Six reasons to pick the San Diego Padres to win the National League West:
1. Jack Clark. Now he can come back and haunt Tommy Lasorda 18 times a year, even if Tom Niedenfuer is safely in Seattle.
2. Bruce Hurst. The left-handed free-agent pitcher joins Eric Show, Dennis Rasmussen, Ed Whitson and Walt Terrell to form a starting rotation second only to the Mets.
3. Tony Gwynn. A hitting machine, Gwynn was hitting .237 in June and had a badly sprained thumb, then hit .367 in his last 73 games to win his third batting title in five seasons. With Clark hitting behind him, there's no telling what havoc he'll wreak.
4. Mark Davis. The left-handed reliever had 28 saves, established a club record with 27 2/3 consecutive scoreless innings, and struck out more than a batter an inning.
5. Jack McKeon. In addition to his signing coup (Hurst) and trades (Clark and Terrell), Trader Jack also returned to the dugout as manager, replacing Larry Bowa. At the time, the Padres were 16-31 and in last place. After McKeon became manager, the Padres went 67-48.
6. Benito Santiago and Roberto Alomar Jr. Santiago, 24, a catcher, and Alomar, 21, are two of the best young players in the league.
Two reasons not to pick the Padres:
1. A third-base platoon of Randy Ready and Tim Flannery.
2. Lack of a proven right-handed reliever.
Best reason not to like the Padres: This from ex-Padre Keith Moreland, who was traded to the Detroit Tigers last winter:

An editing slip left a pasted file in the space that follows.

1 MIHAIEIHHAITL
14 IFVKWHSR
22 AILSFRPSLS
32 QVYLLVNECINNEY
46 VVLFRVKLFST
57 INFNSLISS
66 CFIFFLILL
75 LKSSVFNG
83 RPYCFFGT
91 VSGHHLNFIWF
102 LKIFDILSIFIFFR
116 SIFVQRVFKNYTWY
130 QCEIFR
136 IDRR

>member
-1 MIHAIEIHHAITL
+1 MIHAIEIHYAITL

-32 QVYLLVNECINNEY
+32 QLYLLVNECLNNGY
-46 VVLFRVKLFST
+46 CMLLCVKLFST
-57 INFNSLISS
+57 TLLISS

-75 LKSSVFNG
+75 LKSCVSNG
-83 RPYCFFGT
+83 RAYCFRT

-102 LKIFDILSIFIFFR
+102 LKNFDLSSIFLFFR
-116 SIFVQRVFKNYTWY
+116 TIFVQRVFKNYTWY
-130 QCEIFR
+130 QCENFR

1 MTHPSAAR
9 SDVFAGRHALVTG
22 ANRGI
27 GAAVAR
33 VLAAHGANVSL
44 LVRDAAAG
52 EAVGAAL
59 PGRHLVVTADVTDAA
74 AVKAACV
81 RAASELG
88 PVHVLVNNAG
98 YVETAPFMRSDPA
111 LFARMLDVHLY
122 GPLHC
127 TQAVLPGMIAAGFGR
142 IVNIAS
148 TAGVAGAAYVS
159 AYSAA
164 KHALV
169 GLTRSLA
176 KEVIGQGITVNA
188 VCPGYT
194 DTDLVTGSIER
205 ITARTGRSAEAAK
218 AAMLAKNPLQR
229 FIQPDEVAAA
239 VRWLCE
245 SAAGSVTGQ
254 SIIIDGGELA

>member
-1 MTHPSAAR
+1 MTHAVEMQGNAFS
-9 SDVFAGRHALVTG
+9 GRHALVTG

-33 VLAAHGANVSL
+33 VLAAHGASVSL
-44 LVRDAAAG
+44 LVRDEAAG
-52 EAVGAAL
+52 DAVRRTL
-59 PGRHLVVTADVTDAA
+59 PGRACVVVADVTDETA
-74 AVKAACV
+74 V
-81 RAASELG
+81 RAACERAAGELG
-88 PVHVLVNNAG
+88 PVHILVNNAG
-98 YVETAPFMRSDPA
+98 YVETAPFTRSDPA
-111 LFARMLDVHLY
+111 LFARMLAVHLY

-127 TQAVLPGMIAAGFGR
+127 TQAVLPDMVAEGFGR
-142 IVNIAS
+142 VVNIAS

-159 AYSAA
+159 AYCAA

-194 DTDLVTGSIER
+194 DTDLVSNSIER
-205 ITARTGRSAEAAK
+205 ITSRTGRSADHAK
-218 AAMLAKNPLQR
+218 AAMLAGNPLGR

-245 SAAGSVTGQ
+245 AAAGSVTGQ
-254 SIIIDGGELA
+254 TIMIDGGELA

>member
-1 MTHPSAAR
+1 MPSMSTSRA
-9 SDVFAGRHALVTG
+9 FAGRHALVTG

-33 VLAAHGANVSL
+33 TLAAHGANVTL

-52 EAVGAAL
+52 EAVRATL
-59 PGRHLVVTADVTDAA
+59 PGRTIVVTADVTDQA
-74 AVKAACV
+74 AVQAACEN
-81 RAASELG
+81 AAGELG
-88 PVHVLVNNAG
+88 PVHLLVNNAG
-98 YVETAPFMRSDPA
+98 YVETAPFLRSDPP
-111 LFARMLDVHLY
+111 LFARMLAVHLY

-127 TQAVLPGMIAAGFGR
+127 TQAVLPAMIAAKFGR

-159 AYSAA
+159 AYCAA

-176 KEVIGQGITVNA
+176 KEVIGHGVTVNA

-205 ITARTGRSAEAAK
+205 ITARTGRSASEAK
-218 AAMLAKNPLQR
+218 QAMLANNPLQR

"I don't want to knock San Diego," he said, "but it wasn't much fun trying to play in the middle of the desert, with 10,000 fans in tank tops and bikinis, who just came off the beach and don't give a damn if you win, lose or draw."
Order of finish behind the Padres: 2, Reds, 3, Dodgers, 4, Giants, 5, Astros, 6, Braves.
Six reasons to pick the New York Mets to win the National League East:
1. Because they're "dudes." That's the term currently in vogue in the Met clubhouse, thanks to Lenny Dykstra, a native of Southern California. Howard Johnson calls his son, "Dude.. His son is 8 months old. Keith Miller, from Michigan, said he almost called his wife the same name. "I got as far as "Du-" and caught myself," he said. Tim Teufel is a holdout. "I try to keep it here in the locker room," he said. "If you say it outside, it sounds ridiculous."
2. Because two of the Met dudes, Keith Hernandez and Darryl Strawberry, kissed and made up after their little shoving match while the team picture was being taken. Strawberry is going to hit 50 home runs one of these days, even if he feels underpaid. A healthy Hernandez, who hit just .276 with 55 RBIs after pulling his hamstring last season, will recover at age 35 to hit close to .300 again.